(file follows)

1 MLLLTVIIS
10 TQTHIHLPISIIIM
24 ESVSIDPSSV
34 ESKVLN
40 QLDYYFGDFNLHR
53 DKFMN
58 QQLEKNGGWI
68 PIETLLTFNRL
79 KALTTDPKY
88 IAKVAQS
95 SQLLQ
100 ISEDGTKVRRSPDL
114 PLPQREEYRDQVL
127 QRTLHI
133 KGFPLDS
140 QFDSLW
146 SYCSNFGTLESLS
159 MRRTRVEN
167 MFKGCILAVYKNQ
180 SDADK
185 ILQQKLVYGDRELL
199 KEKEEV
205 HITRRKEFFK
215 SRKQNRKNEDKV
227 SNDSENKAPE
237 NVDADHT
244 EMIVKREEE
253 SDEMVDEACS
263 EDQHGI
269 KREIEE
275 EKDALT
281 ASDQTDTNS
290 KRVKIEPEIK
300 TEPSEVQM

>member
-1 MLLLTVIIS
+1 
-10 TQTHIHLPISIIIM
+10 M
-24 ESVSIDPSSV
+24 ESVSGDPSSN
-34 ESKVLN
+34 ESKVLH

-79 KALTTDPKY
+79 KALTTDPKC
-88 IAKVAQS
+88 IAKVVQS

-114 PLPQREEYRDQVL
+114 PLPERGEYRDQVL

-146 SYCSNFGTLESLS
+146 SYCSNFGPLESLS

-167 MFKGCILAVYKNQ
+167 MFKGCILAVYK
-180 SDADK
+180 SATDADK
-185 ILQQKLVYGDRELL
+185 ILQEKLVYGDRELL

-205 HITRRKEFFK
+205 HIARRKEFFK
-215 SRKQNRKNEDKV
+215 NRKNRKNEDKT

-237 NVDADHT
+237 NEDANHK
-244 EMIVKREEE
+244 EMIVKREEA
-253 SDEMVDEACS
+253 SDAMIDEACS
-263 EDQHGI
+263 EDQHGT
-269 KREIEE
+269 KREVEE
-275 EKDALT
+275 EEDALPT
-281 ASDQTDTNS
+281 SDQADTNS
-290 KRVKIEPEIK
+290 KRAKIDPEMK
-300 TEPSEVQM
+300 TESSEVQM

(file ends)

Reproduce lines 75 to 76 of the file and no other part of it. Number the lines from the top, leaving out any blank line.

+281 SDQADTNS
-290 KRVKIEPEIK